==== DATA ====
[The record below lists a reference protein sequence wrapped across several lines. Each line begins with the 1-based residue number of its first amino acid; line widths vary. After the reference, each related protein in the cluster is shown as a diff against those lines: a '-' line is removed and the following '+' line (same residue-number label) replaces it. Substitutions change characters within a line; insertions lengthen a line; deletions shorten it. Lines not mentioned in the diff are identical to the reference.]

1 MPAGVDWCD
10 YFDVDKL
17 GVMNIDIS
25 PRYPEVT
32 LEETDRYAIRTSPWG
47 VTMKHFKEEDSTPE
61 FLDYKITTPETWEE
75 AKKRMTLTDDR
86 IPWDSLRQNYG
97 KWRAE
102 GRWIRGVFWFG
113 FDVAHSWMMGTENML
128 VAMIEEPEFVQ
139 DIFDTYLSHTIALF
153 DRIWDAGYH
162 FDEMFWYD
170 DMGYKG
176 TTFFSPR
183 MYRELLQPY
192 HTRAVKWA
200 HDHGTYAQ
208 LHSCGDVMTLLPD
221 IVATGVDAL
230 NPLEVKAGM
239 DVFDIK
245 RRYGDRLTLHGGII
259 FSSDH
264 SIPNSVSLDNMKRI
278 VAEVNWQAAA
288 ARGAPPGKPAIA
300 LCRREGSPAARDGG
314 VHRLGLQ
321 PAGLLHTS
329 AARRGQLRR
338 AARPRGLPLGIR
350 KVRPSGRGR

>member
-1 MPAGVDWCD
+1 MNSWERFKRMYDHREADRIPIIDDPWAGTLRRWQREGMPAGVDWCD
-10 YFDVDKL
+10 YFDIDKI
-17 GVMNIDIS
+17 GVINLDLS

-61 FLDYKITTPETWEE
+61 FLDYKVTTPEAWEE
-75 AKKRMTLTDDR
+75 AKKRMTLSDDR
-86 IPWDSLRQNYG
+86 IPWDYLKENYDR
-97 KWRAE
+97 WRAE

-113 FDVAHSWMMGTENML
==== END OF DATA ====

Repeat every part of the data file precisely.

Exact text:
[The record below lists a reference protein sequence wrapped across several lines. Each line begins with the 1-based residue number of its first amino acid; line widths vary. After the reference, each related protein in the cluster is shown as a diff against those lines: a '-' line is removed and the following '+' line (same residue-number label) replaces it. Substitutions change characters within a line; insertions lengthen a line; deletions shorten it. Lines not mentioned in the diff are identical to the reference.]

1 MPAGVDWCD
10 YFDVDKL
17 GVMNIDIS
25 PRYPEVT
32 LEETDRYAIRTSPWG
47 VTMKHFKEEDSTPE
61 FLDYKITTPETWEE
75 AKKRMTLTDDR
86 IPWDSLRQNYG
97 KWRAE
102 GRWIRGVFWFG
113 FDVAHSWMMGTENML
128 VAMIEEPEFVQ
139 DIFDTYLSHTIALF
153 DRIWDAGYH
162 FDEMFWYD
170 DMGYKG
176 TTFFSPR
183 MYRELLQPY
192 HTRAVKWA
200 HDHGTYAQ
208 LHSCGDVMTLLPD
221 IVATGVDAL
230 NPLEVKAGM
239 DVFDIK
245 RRYGDRLTLHGGII
259 FSSDH
264 SIPNSVSLDNMKRI
278 VAEVNWQAAA
288 ARGAPPGKPAIA
300 LCRREGSPAARDGG
314 VHRLGLQ
321 PAGLLHTS
329 AARRGQLRR
338 AARPRGLPLGIR
350 KVRPSGRGR

>member
-1 MPAGVDWCD
+1 MNSWERFKRMYDHREADRIPIIDDPWAGTLRRWQREGMPAGVDWCD
-10 YFDVDKL
+10 YFDIDKI
-17 GVMNIDIS
+17 GVINLDLS

-61 FLDYKITTPETWEE
+61 FLDYKVTTPEAWEE
-75 AKKRMTLTDDR
+75 AKKRMTLSDDR
-86 IPWDSLRQNYG
+86 IPWDYLKENYDR
-97 KWRAE
+97 WRAE

-113 FDVAHSWMMGTENML